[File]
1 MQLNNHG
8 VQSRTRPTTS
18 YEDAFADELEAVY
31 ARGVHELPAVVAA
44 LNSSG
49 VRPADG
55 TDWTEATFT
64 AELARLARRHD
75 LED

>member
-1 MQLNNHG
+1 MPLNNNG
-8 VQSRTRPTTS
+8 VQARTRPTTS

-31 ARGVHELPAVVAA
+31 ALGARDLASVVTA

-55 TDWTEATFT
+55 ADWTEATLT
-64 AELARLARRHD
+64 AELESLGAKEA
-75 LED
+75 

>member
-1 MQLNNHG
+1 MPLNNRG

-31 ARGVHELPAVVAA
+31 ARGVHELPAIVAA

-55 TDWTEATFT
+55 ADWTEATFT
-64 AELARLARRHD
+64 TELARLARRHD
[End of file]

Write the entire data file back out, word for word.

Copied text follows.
1 MQLNNHG
8 VQSRTRPTTS
18 YEDAFADELEAVY
31 ARGVHELPAVVAA
44 LNSSG
49 VRPADG
55 TDWTEATFT
64 AELARLARRHD
75 LED

>member
-1 MQLNNHG
+1 MPLNNNG
-8 VQSRTRPTTS
+8 VQARTRPTTS

-31 ARGVHELPAVVAA
+31 ALGARDLASVVTA

-55 TDWTEATFT
+55 ADWTEATLT
-64 AELARLARRHD
+64 AELESLGAKEA
-75 LED
+75 

>member
-1 MQLNNHG
+1 MPLNNRG

-31 ARGVHELPAVVAA
+31 ARGVHELPAIVAA

-55 TDWTEATFT
+55 ADWTEATFT
-64 AELARLARRHD
+64 TELARLARRHD